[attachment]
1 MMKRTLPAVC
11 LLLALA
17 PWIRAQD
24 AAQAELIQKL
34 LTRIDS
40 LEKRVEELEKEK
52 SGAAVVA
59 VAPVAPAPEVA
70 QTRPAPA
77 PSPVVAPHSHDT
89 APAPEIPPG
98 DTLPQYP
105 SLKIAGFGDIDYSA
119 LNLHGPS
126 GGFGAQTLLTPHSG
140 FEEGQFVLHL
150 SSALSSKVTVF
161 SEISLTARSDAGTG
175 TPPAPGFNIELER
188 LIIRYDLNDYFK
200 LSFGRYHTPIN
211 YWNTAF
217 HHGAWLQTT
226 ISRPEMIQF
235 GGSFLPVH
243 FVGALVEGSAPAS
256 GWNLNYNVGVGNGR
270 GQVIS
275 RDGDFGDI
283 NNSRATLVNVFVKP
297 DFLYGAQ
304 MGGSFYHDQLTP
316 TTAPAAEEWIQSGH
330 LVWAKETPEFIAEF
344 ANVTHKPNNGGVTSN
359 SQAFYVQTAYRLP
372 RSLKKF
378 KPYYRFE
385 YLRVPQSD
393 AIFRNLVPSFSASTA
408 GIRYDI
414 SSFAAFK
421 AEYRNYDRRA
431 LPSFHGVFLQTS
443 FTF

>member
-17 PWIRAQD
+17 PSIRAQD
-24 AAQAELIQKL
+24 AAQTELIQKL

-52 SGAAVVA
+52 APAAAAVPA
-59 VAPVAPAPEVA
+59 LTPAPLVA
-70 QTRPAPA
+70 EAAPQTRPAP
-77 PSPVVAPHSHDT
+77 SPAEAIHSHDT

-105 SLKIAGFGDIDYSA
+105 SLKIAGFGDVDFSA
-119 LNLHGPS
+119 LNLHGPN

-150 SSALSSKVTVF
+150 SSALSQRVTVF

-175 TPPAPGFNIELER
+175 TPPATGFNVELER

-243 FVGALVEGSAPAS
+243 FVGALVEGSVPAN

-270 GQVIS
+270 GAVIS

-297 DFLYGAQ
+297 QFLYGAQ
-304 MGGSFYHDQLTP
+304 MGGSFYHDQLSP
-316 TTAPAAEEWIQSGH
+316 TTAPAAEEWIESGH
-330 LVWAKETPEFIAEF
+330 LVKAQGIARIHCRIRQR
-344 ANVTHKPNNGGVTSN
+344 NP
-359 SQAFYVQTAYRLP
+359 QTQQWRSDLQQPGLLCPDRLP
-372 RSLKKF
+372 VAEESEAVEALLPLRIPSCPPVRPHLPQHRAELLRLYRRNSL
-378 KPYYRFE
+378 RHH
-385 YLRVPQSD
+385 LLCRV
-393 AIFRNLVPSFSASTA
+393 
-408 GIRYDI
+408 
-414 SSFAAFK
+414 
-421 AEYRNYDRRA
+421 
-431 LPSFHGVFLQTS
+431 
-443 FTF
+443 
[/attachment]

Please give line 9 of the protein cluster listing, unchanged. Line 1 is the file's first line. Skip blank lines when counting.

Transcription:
70 QTRPAPA